Use A Wall
John Eberhart with a buck he killed near a highway fence. He did not have a good photo of the 8-point buck mentioned in the story.
A savvy buck often circles when it responds to rattling and deer vocalizations. If the cover and terrain allow the buck to sneak around you without being seen, it will smell you and vanish without being detected.
You can avoid this dilemma by calling with your back against a “wall” that prevents the buck from getting downwind of you. Potential walls include sheer hillsides, sharp dropoffs, rivers, ponds, and roads.
Major highways often serve as walls for Michigan’s John Eberhart, who has tagged 36 Pope & Young-class bucks in Michigan, Iowa, Illinois, Kansas, and Missouri. Most of these whitetails were taken on heavily hunted public land in Michigan.
A buffer zone of grass typically grows adjacent to Michigan’s highways. The grass ends at a fence 20 yards or more away that runs parallel to the highway. Wherever the fence borders brushy cover, woods, and other whitetail habitat, it forms a wall that Eberhart can use to his advantage.
“Nobody hunts there because they don’t think a good buck will tolerate being near heavy traffic,” Eberhart says. “That’s why those fence lines attract big bucks.”
Bucks that live near highway fences learn to stay just out of sight of motorists. However, sometimes they make a mistake and show themselves, such as the buck Eberhart glimpsed while driving a highway in mid October.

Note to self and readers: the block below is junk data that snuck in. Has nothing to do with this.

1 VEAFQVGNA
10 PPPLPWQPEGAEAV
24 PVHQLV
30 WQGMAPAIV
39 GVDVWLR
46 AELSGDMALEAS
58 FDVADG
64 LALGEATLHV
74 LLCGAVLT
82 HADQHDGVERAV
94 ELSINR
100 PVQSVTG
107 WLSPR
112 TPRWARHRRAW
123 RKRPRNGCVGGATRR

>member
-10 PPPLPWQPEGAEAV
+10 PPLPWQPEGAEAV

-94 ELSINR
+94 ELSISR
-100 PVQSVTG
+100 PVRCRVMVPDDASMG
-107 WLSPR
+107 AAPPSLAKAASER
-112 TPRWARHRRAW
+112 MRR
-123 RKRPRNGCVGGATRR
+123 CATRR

Eberhart took the next exit and drove secondary roads to the area where he had seen the buck. Luckily, the property was public hunting land. After donning the scent-free scouting clothing he always carries in his vehicle during bow season, Eberhart started snooping around. He jumped a nice 8-point whitetail from a tall patch of weeds near the highway fence.
Eberhart walked along the fence to the nearest timber and found 17 rubs and nine active scrapes. That prompted him to immediately pick a tree for a stand and clear some shooting lanes.
Four days later, Eberhart waited in that tree through a windy, rainy afternoon. With an hour of hunting light left, he did an aggressive rattling sequence. A small 8-point came in timidly. Eberhart figured it was worried about running into a bigger buck. A sudden burst of wind spooked the young buck and it ran off.
Soon after that, seven does and fawns appeared and started feeding on white oak acorns. It was nearly dark when Eberhart heard a grunt. Seconds later, the 8-point buck he had seen from the highway stepped into view and presented a 25-yard shot. Hunting against the wall had produced another good buck for Eberhart’s trophy wall.
When Eberhart hunts Michigan’s pressured whitetails, he normally doesn’t rattle until he sees a buck passing out of bow range. Then he softly tickles the tines to sound like two young bucks sparing. The exception is when windy conditions generate so much noise that it takes loud, aggressive rattles to be heard over the clattering leaves. One reason Eberhart rattled blind when hunting the 8-point buck that lived near the highway fence is that he had found no sign of hunters in that immediate area.
“Other bowhunters were hunting that property, but they all headed into the woods away from the highway,” Eberhart says. “I think that made the buck more vulnerable to rattling.”